+--------+         |  Recording  |         +---------+
     |        |<- SIP ->|   Client    |<- SIP ->|         |
     |  UA-A  |         |   (SRC)     |         |  UA-B   |
     |        |<- RTP/->|             |<- RTP/->|         |
     +--------+   RTCP  |             |   RTCP  +---------+
                        +-------------+
     |____________________________________________________|
                    (Communication Session)

          Figure 1: B2BUA Acts as the Session Recording Client.



























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3.1.2.  Endpoint acts as Session Recording Client

   A SIP Endpoint / UA may act as a Session Recording Client in which
   case the endpoint sends the Replicated Media to the Session Recording
   Server

   If the endpoint makes the decision to initiate the Recording Session
   then it will initiate the establishment of a SIP Session by sending
   an INVITE to the Session Recording Server.

   If the Session Recording Server makes the decision to initiate the
   Recording Session then it will initiate the establishment of a SIP
   Session by sending an INVITE to the endpoint.  The actual decision
   mechanism is out of scope of SIPREC.



          (Recording Session) +-----------+
         +----------SIP------>|           |
         |  +----RTP/RTCP---->|  Session  |
         |  |                 | Recording |
         |  |                 |  Server   |
         |  | +-- Metadata -->|   (SRS)   |
         |  | |               |           |
         |  | |               +-----------+
         |  | |
         |  | |
         |  | |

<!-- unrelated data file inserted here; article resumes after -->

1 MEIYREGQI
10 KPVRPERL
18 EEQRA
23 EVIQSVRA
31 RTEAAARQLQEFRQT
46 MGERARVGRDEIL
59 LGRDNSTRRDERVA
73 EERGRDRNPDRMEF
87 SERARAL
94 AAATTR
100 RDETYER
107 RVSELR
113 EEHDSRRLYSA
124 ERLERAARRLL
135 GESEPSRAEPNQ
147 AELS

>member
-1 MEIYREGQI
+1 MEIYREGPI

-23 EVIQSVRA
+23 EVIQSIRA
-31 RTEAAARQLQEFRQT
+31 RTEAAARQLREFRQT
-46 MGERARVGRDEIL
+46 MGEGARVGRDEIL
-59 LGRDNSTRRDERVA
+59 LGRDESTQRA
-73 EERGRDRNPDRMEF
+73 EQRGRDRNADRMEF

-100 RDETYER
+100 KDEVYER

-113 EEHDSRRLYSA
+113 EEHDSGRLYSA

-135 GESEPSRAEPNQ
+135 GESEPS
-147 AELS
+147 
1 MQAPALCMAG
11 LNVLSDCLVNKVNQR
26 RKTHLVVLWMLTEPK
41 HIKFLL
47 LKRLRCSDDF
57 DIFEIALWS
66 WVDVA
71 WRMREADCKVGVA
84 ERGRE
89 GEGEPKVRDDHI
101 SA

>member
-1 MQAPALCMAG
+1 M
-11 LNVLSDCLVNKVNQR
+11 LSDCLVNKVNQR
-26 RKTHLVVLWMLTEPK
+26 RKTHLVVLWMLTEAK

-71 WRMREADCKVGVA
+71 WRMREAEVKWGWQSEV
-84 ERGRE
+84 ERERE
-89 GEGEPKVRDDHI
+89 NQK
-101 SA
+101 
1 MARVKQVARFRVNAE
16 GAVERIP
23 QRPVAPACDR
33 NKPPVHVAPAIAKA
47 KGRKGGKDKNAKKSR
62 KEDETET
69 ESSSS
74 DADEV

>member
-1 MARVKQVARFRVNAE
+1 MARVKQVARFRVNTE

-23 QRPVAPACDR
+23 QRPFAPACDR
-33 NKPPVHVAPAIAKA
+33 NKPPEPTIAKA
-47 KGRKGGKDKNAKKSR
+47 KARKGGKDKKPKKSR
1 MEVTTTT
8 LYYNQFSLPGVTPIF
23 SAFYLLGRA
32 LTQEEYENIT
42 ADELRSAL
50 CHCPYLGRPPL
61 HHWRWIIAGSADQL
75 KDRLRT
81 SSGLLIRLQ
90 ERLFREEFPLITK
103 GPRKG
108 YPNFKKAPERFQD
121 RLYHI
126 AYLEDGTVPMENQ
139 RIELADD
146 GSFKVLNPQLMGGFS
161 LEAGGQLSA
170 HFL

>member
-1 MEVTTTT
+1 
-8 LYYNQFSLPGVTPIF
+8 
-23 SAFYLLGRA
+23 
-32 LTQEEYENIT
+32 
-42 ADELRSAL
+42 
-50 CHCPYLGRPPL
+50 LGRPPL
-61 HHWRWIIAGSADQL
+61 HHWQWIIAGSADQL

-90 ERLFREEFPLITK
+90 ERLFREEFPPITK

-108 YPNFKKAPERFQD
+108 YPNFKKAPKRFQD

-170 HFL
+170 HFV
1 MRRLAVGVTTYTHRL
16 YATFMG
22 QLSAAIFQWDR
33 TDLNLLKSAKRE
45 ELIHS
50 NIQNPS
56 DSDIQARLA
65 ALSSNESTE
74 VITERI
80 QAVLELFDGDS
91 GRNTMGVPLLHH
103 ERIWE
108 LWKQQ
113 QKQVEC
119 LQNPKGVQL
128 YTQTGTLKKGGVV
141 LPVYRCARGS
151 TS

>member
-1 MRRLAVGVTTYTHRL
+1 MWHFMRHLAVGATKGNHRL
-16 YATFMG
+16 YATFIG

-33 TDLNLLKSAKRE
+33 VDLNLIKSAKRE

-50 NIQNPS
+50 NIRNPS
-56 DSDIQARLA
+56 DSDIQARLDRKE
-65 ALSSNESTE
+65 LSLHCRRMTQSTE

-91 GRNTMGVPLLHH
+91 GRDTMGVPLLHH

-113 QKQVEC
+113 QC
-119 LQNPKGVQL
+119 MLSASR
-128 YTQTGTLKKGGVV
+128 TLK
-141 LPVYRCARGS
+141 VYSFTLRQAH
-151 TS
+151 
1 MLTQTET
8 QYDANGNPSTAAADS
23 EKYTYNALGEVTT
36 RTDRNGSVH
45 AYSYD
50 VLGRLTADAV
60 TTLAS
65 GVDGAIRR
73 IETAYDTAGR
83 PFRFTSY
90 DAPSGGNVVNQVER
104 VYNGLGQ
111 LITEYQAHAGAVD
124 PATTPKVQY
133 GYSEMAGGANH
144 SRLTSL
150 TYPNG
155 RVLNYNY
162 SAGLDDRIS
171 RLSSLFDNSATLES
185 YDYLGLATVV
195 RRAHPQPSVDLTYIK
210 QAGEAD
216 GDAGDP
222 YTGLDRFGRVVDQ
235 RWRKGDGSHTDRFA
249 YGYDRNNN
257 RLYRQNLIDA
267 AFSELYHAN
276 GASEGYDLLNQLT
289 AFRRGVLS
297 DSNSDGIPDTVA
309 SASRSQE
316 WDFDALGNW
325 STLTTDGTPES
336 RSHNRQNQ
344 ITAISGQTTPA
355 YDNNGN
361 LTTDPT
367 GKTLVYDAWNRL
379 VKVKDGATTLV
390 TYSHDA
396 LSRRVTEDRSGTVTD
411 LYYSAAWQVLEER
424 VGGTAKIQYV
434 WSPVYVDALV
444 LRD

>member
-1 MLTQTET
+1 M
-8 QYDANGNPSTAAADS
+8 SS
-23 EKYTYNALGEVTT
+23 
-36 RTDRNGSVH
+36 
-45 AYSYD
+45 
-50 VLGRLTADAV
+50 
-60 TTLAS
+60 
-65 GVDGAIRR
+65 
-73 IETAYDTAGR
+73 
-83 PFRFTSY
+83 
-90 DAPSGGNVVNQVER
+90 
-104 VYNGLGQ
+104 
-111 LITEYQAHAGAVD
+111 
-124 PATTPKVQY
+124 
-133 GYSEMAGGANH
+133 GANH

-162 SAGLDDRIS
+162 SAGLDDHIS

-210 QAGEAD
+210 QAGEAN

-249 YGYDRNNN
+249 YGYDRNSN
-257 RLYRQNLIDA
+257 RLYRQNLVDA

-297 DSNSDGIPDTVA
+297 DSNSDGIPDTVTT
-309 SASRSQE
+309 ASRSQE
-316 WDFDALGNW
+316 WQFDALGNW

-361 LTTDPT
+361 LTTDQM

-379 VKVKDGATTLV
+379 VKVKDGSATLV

|  | |
         V  V |  (Communication Session)
      +--+------+                     +---------+
      |         |<-------SIP--------->|         |
      |  UA-A   |                     |  UA-B   |
      |  (SRC)  |<-----RTP/RTCP------>|         |
      +---------+                     +---------+


      Figure 2: SIP Endpoint acts as the Session Recording Client



3.1.3.  A SIP Proxy cannot be a Session Recording Client

   A SIP Proxy is unable to act as an SRC because it does not have
   access to the media and therefore has no way of enabling the delivery
   of the replicated media to the SRS





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3.1.4.  Interaction with MEDIACTRL

   The MEDIACTRL architecture [RFC5567] describes an architecture in
   which an Application Server (AS) controls a Media Server (MS) which
   may be used for purposes such as conferencing and recording media
   streams.  In the [RFC5567] architecure the AS typically uses SIP
   Third Party Call Control (3PCC) to instruct the SIP UAs to direct
   their media to the Media Server.

   The SRC or the SRS described in this document may be architected
   according to [RFC5567]; and therefore, when further decomposed, they
   may be made up of an application server (AS) which uses a mediactrl
   interface to control a media server (MS).

   As shown in figure 3, when the SRS is architected according to
   [RFC5567] the MS acts as a sink of the recording media and the AS
   acts as a sink of the metadata and the termination point for RS SIP
   signaling.  As shown in figure 4, when the SRC is architected
   according to [RFC5567] the MS acts as a source of recording media and
   the AS acts as a sink of the metadata and the termination point for
   RS SIP signaling.


                                     Session Recording Server (SRS)
                              +----------------------------------------+
                              |                                        |
          (Recording Session) |  +-----------+          +------------+ |
          +------------SIP----|->|           |          |            | |
          |                   |  | MEDIACTRL |MEDIACTRL |   Media    | |
          |                   |  |Application|<-------->|   Server   | |
          |    +-----Metadata--->|  Server   |          |  (Recorder)| |
          |    |              |  |           |          |            | |
          |    |              |  +-----------+          +------------+ |
          |    |              |                              ^         |